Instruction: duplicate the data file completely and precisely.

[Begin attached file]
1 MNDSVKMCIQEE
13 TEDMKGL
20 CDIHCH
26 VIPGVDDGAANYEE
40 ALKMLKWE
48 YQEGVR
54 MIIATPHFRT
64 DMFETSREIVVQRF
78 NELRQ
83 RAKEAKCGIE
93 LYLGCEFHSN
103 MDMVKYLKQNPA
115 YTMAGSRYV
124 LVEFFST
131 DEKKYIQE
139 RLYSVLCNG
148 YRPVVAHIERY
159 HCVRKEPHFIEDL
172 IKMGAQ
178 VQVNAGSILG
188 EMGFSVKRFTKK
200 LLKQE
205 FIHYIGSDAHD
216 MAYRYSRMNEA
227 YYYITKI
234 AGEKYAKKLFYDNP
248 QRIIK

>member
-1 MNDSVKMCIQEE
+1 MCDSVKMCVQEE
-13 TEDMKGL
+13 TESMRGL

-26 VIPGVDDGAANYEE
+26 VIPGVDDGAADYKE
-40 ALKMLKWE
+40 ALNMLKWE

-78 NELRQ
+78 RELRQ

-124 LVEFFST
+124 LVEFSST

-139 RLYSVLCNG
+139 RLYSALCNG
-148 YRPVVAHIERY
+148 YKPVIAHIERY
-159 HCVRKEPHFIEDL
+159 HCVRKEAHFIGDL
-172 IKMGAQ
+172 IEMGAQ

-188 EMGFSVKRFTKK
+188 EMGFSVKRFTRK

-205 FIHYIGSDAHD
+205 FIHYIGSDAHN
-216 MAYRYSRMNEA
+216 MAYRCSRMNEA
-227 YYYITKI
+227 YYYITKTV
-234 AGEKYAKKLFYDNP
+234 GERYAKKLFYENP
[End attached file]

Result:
1 MNDSVKMCIQEE
13 TEDMKGL
20 CDIHCH
26 VIPGVDDGAANYEE
40 ALKMLKWE
48 YQEGVR
54 MIIATPHFRT
64 DMFETSREIVVQRF
78 NELRQ
83 RAKEAKCGIE
93 LYLGCEFHSN
103 MDMVKYLKQNPA
115 YTMAGSRYV
124 LVEFFST
131 DEKKYIQE
139 RLYSVLCNG
148 YRPVVAHIERY
159 HCVRKEPHFIEDL
172 IKMGAQ
178 VQVNAGSILG
188 EMGFSVKRFTKK
200 LLKQE
205 FIHYIGSDAHD
216 MAYRYSRMNEA
227 YYYITKI
234 AGEKYAKKLFYDNP
248 QRIIK

>member
-1 MNDSVKMCIQEE
+1 MCDSVKMCVQEE
-13 TEDMKGL
+13 TESMRGL

-26 VIPGVDDGAANYEE
+26 VIPGVDDGAADYKE
-40 ALKMLKWE
+40 ALNMLKWE

-78 NELRQ
+78 RELRQ

-124 LVEFFST
+124 LVEFSST

-139 RLYSVLCNG
+139 RLYSALCNG
-148 YRPVVAHIERY
+148 YKPVIAHIERY
-159 HCVRKEPHFIEDL
+159 HCVRKEAHFIGDL
-172 IKMGAQ
+172 IEMGAQ

-188 EMGFSVKRFTKK
+188 EMGFSVKRFTRK

-205 FIHYIGSDAHD
+205 FIHYIGSDAHN
-216 MAYRYSRMNEA
+216 MAYRCSRMNEA
-227 YYYITKI
+227 YYYITKTV
-234 AGEKYAKKLFYDNP
+234 GERYAKKLFYENP